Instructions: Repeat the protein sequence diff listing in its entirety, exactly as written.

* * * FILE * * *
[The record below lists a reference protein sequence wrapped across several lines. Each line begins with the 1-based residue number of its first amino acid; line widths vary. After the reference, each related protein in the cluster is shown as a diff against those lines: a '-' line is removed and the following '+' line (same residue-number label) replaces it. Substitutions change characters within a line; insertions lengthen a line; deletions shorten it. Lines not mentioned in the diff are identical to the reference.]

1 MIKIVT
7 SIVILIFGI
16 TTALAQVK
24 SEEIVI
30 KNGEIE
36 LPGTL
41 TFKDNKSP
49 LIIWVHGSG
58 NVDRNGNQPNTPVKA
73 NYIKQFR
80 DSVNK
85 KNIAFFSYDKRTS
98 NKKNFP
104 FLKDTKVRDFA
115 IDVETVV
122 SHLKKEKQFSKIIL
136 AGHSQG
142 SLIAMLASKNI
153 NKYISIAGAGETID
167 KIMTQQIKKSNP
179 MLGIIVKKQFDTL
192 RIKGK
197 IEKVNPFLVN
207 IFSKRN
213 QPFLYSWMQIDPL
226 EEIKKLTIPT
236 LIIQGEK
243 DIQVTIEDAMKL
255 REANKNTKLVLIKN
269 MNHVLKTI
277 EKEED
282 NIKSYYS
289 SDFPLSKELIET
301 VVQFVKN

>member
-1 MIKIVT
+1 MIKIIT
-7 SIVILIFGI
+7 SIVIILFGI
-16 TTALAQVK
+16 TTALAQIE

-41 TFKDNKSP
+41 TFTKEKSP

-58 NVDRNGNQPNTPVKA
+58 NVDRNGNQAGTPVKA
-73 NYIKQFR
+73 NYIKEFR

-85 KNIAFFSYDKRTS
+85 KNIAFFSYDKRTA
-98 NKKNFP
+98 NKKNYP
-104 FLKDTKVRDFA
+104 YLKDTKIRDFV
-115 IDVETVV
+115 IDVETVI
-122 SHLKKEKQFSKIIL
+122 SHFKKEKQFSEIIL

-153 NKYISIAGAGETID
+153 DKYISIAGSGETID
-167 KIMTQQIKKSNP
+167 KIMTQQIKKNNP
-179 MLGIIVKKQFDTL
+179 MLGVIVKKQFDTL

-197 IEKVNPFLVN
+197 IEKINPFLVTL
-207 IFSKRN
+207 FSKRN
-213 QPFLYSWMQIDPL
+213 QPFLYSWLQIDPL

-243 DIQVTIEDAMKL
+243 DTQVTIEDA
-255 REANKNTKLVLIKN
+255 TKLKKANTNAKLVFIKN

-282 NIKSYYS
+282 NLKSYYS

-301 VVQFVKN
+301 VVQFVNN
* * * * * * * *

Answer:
[The record below lists a reference protein sequence wrapped across several lines. Each line begins with the 1-based residue number of its first amino acid; line widths vary. After the reference, each related protein in the cluster is shown as a diff against those lines: a '-' line is removed and the following '+' line (same residue-number label) replaces it. Substitutions change characters within a line; insertions lengthen a line; deletions shorten it. Lines not mentioned in the diff are identical to the reference.]

1 MIKIVT
7 SIVILIFGI
16 TTALAQVK
24 SEEIVI
30 KNGEIE
36 LPGTL
41 TFKDNKSP
49 LIIWVHGSG
58 NVDRNGNQPNTPVKA
73 NYIKQFR
80 DSVNK
85 KNIAFFSYDKRTS
98 NKKNFP
104 FLKDTKVRDFA
115 IDVETVV
122 SHLKKEKQFSKIIL
136 AGHSQG
142 SLIAMLASKNI
153 NKYISIAGAGETID
167 KIMTQQIKKSNP
179 MLGIIVKKQFDTL
192 RIKGK
197 IEKVNPFLVN
207 IFSKRN
213 QPFLYSWMQIDPL
226 EEIKKLTIPT
236 LIIQGEK
243 DIQVTIEDAMKL
255 REANKNTKLVLIKN
269 MNHVLKTI
277 EKEED
282 NIKSYYS
289 SDFPLSKELIET
301 VVQFVKN

>member
-1 MIKIVT
+1 MIKIIT
-7 SIVILIFGI
+7 SIVIILFGI
-16 TTALAQVK
+16 TTALAQIE

-41 TFKDNKSP
+41 TFTKEKSP

-58 NVDRNGNQPNTPVKA
+58 NVDRNGNQAGTPVKA
-73 NYIKQFR
+73 NYIKEFR

-85 KNIAFFSYDKRTS
+85 KNIAFFSYDKRTA
-98 NKKNFP
+98 NKKNYP
-104 FLKDTKVRDFA
+104 YLKDTKIRDFV
-115 IDVETVV
+115 IDVETVI
-122 SHLKKEKQFSKIIL
+122 SHFKKEKQFSEIIL

-153 NKYISIAGAGETID
+153 DKYISIAGSGETID
-167 KIMTQQIKKSNP
+167 KIMTQQIKKNNP
-179 MLGIIVKKQFDTL
+179 MLGVIVKKQFDTL

-197 IEKVNPFLVN
+197 IEKINPFLVTL
-207 IFSKRN
+207 FSKRN
-213 QPFLYSWMQIDPL
+213 QPFLYSWLQIDPL

-243 DIQVTIEDAMKL
+243 DTQVTIEDA
-255 REANKNTKLVLIKN
+255 TKLKKANTNAKLVFIKN

-282 NIKSYYS
+282 NLKSYYS

-301 VVQFVKN
+301 VVQFVNN